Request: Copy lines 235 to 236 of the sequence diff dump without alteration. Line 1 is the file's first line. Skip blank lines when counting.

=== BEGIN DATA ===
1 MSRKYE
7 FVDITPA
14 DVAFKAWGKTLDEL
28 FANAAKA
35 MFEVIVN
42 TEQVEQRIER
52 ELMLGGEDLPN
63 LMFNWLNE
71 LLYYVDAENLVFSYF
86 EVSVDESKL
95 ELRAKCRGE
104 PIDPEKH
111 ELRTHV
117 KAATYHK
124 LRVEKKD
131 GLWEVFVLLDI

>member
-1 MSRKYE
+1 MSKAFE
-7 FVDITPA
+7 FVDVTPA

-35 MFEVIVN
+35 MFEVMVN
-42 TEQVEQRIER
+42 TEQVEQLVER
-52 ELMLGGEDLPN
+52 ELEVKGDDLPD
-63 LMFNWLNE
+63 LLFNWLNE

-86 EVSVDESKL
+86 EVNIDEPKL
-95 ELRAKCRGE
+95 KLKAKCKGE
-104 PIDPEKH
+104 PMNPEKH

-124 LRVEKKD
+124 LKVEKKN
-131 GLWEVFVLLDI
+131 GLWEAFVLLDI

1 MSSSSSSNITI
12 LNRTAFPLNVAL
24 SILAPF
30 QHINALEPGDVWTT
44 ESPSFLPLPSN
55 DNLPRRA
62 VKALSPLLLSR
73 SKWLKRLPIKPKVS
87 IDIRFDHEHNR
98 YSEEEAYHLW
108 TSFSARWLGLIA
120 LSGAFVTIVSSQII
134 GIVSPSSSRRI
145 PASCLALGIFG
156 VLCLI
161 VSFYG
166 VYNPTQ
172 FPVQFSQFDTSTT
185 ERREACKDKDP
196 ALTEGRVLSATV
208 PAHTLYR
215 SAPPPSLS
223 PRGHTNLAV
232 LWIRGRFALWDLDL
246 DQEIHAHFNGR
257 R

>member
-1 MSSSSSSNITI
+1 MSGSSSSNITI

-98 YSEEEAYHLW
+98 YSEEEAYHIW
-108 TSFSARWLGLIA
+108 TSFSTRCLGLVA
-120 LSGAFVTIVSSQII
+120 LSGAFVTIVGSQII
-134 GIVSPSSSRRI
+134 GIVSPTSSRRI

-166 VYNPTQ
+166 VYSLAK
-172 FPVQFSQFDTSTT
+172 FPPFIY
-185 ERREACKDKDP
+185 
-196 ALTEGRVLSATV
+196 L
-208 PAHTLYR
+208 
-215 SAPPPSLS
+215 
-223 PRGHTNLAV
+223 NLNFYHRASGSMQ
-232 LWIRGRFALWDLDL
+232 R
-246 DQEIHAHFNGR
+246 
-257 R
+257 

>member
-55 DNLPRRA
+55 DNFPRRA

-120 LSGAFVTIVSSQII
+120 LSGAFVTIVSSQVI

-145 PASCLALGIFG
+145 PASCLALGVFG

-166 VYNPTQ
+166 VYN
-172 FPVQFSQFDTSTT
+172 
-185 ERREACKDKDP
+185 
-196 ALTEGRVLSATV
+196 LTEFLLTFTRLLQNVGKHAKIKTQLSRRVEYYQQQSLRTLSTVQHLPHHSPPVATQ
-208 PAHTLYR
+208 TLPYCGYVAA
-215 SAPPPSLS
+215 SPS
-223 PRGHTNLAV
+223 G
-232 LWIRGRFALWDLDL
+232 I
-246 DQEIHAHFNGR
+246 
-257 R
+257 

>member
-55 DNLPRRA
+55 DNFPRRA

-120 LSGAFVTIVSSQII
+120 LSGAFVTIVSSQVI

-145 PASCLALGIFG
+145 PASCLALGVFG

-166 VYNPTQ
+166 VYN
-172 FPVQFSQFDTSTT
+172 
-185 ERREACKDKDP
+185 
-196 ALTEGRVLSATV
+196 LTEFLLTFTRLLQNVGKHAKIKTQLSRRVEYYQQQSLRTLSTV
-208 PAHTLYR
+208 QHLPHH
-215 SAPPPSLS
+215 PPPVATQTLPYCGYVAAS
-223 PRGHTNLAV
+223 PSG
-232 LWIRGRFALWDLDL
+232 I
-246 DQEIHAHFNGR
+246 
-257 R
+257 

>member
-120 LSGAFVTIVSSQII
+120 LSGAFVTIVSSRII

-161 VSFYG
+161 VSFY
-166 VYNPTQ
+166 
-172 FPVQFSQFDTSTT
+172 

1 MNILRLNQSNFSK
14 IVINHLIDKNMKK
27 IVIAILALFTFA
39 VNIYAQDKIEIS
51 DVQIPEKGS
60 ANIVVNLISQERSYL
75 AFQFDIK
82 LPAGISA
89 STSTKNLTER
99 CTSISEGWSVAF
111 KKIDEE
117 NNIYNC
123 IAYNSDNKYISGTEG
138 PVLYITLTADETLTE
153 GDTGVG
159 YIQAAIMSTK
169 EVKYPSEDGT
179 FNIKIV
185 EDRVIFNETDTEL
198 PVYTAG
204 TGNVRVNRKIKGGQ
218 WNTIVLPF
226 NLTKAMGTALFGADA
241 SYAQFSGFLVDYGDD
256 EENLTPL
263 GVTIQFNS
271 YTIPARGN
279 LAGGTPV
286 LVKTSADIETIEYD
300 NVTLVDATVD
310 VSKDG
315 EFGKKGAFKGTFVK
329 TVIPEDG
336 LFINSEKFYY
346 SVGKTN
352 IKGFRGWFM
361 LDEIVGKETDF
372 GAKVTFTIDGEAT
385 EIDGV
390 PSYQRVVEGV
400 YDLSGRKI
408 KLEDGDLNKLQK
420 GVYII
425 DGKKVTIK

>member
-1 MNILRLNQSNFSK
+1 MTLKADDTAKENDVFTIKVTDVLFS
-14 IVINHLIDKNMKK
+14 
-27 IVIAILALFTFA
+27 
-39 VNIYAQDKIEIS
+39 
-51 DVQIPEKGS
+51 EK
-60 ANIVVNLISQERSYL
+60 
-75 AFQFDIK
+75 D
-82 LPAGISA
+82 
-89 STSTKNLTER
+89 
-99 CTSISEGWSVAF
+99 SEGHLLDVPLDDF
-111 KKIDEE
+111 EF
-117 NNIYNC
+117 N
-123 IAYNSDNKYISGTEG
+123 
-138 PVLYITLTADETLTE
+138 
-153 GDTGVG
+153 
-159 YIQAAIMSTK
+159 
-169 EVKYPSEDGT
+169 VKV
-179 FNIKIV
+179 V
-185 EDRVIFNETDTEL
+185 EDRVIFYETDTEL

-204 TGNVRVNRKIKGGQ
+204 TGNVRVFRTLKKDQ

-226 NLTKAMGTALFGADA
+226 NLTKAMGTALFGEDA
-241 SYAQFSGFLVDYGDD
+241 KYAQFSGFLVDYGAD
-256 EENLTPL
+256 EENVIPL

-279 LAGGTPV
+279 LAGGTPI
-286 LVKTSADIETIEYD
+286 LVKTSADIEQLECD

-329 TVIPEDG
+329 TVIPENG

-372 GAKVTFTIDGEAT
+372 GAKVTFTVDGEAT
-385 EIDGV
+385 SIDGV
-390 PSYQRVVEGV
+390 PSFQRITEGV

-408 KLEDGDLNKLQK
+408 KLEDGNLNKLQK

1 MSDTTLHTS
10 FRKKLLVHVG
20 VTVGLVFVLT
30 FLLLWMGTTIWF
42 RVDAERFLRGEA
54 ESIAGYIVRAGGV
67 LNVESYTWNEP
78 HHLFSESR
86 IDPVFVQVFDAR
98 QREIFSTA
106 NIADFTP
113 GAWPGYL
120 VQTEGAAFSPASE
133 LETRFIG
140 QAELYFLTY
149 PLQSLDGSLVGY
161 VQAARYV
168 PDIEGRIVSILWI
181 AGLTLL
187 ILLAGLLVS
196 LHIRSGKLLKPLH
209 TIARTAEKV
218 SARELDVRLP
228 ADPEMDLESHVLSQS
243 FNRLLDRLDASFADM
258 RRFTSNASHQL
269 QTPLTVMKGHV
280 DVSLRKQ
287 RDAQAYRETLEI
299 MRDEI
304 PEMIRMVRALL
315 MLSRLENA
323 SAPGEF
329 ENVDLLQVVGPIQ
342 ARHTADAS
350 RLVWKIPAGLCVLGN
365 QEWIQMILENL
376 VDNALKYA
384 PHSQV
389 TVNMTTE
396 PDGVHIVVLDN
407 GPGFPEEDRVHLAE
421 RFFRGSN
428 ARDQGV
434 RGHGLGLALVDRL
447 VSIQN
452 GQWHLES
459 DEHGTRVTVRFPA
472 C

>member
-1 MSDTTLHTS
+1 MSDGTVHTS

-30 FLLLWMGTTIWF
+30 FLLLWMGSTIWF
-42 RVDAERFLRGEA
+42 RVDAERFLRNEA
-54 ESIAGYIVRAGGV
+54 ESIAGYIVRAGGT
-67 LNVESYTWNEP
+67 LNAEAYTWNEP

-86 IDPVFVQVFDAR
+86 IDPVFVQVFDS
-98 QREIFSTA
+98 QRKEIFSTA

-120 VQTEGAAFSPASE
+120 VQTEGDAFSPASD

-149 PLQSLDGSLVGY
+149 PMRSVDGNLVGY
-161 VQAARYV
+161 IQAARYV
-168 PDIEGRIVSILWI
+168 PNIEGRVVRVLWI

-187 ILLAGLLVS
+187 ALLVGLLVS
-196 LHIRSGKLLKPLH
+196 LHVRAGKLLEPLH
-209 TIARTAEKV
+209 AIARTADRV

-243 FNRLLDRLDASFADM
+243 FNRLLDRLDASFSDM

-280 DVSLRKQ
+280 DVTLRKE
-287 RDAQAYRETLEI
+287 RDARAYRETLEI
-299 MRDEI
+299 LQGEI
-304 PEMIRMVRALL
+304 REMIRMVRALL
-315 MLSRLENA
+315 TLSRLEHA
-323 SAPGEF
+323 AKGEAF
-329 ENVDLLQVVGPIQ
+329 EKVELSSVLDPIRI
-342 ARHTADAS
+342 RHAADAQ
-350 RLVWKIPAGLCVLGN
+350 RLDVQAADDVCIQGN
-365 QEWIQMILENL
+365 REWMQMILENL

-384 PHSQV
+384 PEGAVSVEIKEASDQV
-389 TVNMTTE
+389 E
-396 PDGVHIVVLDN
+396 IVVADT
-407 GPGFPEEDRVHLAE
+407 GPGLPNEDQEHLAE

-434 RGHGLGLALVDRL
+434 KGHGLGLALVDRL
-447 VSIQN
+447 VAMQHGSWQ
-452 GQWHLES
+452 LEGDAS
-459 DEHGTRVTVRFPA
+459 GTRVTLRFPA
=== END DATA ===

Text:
-159 YIQAAIMSTK
+159 